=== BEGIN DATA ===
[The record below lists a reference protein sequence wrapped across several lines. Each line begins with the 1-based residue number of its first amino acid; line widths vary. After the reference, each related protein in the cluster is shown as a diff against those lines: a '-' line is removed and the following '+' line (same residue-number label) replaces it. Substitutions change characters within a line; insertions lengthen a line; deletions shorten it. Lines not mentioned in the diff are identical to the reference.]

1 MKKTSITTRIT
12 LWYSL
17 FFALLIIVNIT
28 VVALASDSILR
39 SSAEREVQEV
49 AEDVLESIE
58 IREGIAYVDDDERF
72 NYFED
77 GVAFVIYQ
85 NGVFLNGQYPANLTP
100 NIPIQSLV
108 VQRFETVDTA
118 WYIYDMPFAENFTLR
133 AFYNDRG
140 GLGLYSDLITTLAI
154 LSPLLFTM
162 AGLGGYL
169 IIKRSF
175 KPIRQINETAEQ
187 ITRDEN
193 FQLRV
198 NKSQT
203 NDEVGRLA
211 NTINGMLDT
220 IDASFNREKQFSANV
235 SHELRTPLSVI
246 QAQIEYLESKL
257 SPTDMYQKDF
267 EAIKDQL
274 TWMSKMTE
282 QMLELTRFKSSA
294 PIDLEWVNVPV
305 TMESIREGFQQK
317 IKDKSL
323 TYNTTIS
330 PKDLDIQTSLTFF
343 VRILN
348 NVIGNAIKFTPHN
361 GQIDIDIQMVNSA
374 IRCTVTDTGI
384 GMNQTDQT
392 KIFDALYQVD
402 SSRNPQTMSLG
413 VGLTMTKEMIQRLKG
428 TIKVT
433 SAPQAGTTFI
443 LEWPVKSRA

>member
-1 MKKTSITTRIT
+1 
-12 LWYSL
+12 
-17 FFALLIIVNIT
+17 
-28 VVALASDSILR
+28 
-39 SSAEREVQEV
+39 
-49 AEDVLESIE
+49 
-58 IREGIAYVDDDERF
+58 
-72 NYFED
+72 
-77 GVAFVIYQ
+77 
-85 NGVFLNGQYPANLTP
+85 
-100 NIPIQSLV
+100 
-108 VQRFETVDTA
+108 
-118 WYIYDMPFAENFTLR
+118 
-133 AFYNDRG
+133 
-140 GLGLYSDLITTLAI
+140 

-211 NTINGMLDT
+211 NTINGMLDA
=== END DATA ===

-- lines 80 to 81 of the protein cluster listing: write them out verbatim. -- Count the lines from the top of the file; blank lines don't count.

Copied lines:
-211 NTINGMLDT
+211 NTINGMLDA